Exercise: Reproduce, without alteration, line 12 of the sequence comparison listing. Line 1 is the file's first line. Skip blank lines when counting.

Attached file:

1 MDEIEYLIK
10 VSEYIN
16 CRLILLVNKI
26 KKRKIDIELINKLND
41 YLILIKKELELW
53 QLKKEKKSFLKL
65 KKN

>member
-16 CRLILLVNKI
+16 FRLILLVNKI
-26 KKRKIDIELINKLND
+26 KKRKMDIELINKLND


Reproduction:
+26 KKRKMDIELINKLND